Journal Entry 3 records an estimate of the uncollectible portion of accounts receivable. (Businesses that don’t want to keep accrual-based accounting statements may not need to worry about Journal Entry 3.) Unfortunately, some of the money you bill customers may be uncollectible. Yet Journal Entry 1 records every dollar that you bill your customers as revenue. Therefore, you need a way to offset, or reduce, some of the sales revenue by the amount that ultimately turns out to be uncollectible.
Journal Entry 3 shows a common way of doing this. Journal Entry 3 debits bad debt expense — which is an expense account that you may use to record uncollectible customer receivables. Journal Entry 3 also credits another account shown as allowance for uncollectible A/R. This allowance account is called a contra-asset account, which means it basically reduces the balance reported on the balance sheet of an asset account. In the case of the allowance for uncollectible A/R accounts, for example, this $100 credit reduces the accounts receivable balance shown on the balance sheet by $100.
Where the bad debt expense shown in Journal Entry 3 appears varies from business to business. Some businesses report the bad debt expense with the other sales revenue, thereby allowing the income statement to show net sales revenue. Other businesses report bad debt expense with the other operating expenses. You should report bad debt expense wherever it makes most sense in terms of managing your business.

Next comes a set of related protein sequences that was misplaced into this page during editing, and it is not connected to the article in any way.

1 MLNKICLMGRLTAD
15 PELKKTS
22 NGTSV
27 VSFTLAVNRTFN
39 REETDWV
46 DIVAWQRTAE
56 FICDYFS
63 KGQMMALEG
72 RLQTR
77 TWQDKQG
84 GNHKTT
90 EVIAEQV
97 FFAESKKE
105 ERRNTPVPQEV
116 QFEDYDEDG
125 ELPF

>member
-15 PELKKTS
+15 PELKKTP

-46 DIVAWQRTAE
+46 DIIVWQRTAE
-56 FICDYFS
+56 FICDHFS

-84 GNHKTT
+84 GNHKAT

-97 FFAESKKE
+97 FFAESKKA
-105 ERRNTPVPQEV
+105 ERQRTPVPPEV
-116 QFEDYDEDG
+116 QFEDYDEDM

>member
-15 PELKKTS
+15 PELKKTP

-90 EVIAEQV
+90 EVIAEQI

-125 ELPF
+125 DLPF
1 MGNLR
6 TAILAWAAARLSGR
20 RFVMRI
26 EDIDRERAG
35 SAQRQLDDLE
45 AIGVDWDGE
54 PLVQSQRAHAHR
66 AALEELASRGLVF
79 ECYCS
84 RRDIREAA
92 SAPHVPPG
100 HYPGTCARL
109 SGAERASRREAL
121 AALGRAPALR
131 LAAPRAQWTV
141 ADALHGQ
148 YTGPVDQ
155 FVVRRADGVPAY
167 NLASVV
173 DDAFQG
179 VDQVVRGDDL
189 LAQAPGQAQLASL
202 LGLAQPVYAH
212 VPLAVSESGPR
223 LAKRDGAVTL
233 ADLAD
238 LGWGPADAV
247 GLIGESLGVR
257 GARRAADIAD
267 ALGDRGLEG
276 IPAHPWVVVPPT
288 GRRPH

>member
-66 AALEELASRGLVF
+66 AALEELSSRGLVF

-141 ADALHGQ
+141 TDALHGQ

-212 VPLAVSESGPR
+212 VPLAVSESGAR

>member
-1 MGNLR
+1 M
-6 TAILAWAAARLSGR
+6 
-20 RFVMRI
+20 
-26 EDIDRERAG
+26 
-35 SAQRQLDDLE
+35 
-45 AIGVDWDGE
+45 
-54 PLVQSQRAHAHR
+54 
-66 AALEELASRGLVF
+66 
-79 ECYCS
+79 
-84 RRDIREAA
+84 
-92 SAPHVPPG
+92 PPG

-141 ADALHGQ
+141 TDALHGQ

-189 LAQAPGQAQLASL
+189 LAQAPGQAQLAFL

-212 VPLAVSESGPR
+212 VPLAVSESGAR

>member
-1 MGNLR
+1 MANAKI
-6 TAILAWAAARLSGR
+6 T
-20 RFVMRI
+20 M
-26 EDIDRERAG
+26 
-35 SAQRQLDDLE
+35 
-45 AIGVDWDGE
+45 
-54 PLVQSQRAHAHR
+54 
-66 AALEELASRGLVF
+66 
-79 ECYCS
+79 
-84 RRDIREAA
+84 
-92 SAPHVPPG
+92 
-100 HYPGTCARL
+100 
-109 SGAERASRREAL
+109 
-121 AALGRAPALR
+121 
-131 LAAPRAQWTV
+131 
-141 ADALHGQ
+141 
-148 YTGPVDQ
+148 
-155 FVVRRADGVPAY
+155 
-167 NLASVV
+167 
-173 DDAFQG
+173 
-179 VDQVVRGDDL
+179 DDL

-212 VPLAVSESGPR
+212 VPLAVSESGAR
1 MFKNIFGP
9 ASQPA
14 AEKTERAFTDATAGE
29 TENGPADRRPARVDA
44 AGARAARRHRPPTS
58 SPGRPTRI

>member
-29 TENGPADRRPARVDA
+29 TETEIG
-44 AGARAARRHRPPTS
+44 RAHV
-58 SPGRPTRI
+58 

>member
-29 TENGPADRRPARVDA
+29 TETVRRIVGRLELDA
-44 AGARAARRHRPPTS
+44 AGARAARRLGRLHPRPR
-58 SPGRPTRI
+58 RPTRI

QuickBooks doesn’t automatically record the transaction in Journal Entry 3. You record estimates of bad debt expense yourself by using the QuickBooks Make Journal Entries command.
Removing uncollectible accounts receivable
If you do set up an allowance for uncollectible accounts, you also need to periodically remove the uncollectible accounts from both the accounts receivable balance and the allowance for uncollectible accounts. You don’t want to do this while any chance exists to collect on the accounts. But at some point, obviously, you may as well clean out the bad receivables from your records. It makes no sense, for example, to have uncollectible receivables from 17 years ago still appearing on your balance sheet. The next table illustrates how to clean out bad receivables.
|Allowance for uncollectible||100|
This journal entry debits the allowance from the uncollectible A/R account for $100. The journal entry also credits the accounts receivable account for $100. In combination, these two entries zero out the allowance for the uncollectible A/R account and remove the uncollectible amount from the accounts receivable account.
Writing off an actual, specific uncollectible receivable for invoice should be done on a case-by-case basis. This is what Journal Entry 4 shows.
None of these entries is particularly tricky as long as you understand the logic — something I hope I’ve illuminated for you in this discussion. If you do have trouble with these journal entries or with recording the economic events that they attempt to summarize, you may want to consult your CPA. Most likely, you would record these same transactions (of course, with different customers and amounts) many, many times over the year. If you can get a bit of help or a template that shows you how to record these transactions, you should be able to record them yourself without any outside help.
To write off an uncollectible account receivable, you record a credit memo and then apply the credit memo to the uncollectible account. The item shown on your credit memo should cause the allowance for uncollectible accounts to be debited.